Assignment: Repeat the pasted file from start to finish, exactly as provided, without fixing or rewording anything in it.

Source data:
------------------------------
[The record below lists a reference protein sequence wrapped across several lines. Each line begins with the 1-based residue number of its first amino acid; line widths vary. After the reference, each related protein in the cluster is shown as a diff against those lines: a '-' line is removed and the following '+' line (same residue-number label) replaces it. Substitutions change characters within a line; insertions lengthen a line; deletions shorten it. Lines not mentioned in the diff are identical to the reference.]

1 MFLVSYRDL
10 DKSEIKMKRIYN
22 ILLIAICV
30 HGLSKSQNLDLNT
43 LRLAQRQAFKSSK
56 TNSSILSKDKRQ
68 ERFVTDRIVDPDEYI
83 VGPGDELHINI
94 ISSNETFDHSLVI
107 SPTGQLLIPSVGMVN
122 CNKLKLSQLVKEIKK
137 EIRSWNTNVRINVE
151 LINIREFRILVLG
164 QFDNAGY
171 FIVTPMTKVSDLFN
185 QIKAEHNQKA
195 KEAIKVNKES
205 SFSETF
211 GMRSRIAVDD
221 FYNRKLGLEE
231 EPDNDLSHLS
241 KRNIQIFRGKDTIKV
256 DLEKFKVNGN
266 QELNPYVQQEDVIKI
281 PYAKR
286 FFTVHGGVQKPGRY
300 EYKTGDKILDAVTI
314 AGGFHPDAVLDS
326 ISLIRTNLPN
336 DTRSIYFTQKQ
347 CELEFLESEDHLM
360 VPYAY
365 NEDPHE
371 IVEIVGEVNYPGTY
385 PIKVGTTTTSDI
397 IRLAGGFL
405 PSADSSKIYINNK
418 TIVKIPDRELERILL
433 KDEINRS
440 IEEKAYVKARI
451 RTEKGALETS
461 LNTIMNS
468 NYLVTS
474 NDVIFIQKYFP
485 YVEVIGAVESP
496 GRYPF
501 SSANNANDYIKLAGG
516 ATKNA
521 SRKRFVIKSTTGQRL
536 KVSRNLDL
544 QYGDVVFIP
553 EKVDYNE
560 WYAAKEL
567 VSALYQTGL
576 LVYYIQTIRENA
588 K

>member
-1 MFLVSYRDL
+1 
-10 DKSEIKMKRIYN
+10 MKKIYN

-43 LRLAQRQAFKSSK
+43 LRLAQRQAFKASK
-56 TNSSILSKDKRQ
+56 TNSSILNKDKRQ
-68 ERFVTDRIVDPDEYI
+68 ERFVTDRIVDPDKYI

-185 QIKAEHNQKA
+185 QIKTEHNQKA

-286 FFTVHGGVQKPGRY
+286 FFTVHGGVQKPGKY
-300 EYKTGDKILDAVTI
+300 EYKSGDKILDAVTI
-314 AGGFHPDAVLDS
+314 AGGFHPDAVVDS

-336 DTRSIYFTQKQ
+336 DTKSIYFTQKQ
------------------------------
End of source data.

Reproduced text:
[The record below lists a reference protein sequence wrapped across several lines. Each line begins with the 1-based residue number of its first amino acid; line widths vary. After the reference, each related protein in the cluster is shown as a diff against those lines: a '-' line is removed and the following '+' line (same residue-number label) replaces it. Substitutions change characters within a line; insertions lengthen a line; deletions shorten it. Lines not mentioned in the diff are identical to the reference.]

1 MFLVSYRDL
10 DKSEIKMKRIYN
22 ILLIAICV
30 HGLSKSQNLDLNT
43 LRLAQRQAFKSSK
56 TNSSILSKDKRQ
68 ERFVTDRIVDPDEYI
83 VGPGDELHINI
94 ISSNETFDHSLVI
107 SPTGQLLIPSVGMVN
122 CNKLKLSQLVKEIKK
137 EIRSWNTNVRINVE
151 LINIREFRILVLG
164 QFDNAGY
171 FIVTPMTKVSDLFN
185 QIKAEHNQKA
195 KEAIKVNKES
205 SFSETF
211 GMRSRIAVDD
221 FYNRKLGLEE
231 EPDNDLSHLS
241 KRNIQIFRGKDTIKV
256 DLEKFKVNGN
266 QELNPYVQQEDVIKI
281 PYAKR
286 FFTVHGGVQKPGRY
300 EYKTGDKILDAVTI
314 AGGFHPDAVLDS
326 ISLIRTNLPN
336 DTRSIYFTQKQ
347 CELEFLESEDHLM
360 VPYAY
365 NEDPHE
371 IVEIVGEVNYPGTY
385 PIKVGTTTTSDI
397 IRLAGGFL
405 PSADSSKIYINNK
418 TIVKIPDRELERILL
433 KDEINRS
440 IEEKAYVKARI
451 RTEKGALETS
461 LNTIMNS
468 NYLVTS
474 NDVIFIQKYFP
485 YVEVIGAVESP
496 GRYPF
501 SSANNANDYIKLAGG
516 ATKNA
521 SRKRFVIKSTTGQRL
536 KVSRNLDL
544 QYGDVVFIP
553 EKVDYNE
560 WYAAKEL
567 VSALYQTGL
576 LVYYIQTIRENA
588 K

>member
-1 MFLVSYRDL
+1 
-10 DKSEIKMKRIYN
+10 MKKIYN

-43 LRLAQRQAFKSSK
+43 LRLAQRQAFKASK
-56 TNSSILSKDKRQ
+56 TNSSILNKDKRQ
-68 ERFVTDRIVDPDEYI
+68 ERFVTDRIVDPDKYI

-185 QIKAEHNQKA
+185 QIKTEHNQKA

-286 FFTVHGGVQKPGRY
+286 FFTVHGGVQKPGKY
-300 EYKTGDKILDAVTI
+300 EYKSGDKILDAVTI
-314 AGGFHPDAVLDS
+314 AGGFHPDAVVDS

-336 DTRSIYFTQKQ
+336 DTKSIYFTQKQ